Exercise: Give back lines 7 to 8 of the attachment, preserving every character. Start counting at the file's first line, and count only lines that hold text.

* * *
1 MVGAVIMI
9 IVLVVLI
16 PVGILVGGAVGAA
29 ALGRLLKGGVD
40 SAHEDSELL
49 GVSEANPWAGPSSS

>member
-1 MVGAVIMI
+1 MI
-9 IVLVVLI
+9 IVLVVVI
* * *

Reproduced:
>member
-1 MVGAVIMI